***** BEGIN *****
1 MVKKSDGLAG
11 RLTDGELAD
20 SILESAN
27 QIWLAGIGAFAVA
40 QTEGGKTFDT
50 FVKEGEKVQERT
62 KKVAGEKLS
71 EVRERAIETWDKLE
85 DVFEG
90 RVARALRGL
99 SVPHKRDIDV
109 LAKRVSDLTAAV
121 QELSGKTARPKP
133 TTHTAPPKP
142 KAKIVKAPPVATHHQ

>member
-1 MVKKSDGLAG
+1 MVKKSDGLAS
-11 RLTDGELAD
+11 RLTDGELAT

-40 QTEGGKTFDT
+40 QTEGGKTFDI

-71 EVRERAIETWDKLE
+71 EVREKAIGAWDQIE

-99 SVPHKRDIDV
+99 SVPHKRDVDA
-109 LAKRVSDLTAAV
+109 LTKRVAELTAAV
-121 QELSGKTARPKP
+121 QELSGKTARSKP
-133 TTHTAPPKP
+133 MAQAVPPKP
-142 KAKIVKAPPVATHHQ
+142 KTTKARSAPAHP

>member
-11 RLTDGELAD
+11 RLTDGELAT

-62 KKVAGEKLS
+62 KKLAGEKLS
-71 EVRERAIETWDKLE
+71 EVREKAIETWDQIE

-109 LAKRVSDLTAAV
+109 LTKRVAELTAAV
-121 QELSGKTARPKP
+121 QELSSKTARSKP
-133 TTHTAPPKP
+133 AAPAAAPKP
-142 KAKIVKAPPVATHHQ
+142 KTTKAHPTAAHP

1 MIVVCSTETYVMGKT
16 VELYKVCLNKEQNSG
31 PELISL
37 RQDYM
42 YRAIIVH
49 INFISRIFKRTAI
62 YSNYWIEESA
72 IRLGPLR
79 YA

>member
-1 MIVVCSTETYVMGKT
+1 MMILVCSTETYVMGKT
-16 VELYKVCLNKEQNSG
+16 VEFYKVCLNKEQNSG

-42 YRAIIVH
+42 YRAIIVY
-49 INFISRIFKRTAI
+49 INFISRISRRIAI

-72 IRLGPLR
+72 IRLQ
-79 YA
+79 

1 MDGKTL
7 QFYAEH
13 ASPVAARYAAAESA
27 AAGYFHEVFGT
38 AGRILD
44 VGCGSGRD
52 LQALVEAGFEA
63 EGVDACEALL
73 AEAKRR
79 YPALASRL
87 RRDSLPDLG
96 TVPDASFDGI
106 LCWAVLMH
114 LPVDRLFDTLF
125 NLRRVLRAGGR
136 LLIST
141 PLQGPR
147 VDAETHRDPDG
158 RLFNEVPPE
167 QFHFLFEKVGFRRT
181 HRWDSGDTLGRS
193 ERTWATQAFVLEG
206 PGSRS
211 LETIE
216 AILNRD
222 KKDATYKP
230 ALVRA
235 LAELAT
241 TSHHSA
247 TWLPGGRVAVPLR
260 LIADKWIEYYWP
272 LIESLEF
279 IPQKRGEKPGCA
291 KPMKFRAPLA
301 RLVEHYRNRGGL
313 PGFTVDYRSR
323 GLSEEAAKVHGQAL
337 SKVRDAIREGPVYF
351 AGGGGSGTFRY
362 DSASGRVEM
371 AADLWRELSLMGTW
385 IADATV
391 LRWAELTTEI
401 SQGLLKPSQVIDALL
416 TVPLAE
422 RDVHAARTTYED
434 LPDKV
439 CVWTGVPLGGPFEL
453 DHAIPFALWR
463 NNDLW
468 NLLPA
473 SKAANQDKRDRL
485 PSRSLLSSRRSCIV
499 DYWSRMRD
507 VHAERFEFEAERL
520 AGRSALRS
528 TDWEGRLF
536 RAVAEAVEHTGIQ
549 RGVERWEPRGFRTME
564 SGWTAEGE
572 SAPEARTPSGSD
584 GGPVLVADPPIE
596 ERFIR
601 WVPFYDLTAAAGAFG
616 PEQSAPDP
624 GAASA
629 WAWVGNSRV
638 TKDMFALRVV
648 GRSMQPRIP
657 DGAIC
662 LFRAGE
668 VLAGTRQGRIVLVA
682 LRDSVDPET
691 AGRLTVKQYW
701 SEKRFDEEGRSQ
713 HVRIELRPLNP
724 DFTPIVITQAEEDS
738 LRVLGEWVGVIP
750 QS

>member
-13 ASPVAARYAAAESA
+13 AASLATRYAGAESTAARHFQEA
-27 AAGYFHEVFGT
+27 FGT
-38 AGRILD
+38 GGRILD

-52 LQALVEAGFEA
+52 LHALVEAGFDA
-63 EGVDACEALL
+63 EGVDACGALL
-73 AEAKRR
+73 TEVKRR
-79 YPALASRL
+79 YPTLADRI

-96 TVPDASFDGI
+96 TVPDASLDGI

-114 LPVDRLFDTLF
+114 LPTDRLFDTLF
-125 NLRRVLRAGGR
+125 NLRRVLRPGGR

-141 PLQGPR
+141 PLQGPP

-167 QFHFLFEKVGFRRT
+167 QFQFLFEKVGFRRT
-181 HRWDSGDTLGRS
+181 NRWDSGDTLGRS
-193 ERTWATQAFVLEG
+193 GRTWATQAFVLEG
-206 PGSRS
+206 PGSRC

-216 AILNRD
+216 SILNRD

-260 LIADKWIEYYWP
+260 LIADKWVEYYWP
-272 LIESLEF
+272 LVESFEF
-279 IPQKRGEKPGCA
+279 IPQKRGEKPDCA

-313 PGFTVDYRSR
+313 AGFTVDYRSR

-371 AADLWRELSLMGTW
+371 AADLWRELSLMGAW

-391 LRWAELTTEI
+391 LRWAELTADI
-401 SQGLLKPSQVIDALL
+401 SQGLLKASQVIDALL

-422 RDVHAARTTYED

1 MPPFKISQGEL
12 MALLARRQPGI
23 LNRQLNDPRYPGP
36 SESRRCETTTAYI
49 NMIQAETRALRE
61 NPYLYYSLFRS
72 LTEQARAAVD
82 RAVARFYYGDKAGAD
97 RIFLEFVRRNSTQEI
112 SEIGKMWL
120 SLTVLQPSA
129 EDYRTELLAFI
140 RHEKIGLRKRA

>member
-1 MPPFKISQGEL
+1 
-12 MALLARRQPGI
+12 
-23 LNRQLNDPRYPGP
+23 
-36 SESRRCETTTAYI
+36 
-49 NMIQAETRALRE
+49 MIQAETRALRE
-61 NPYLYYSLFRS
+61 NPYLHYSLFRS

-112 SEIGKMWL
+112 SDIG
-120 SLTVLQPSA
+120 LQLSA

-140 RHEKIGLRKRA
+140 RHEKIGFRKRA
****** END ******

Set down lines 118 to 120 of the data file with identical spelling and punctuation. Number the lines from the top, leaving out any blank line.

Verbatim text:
434 LPDKV
439 CVWTGVPLGGPFEL
453 DHAIPFALWR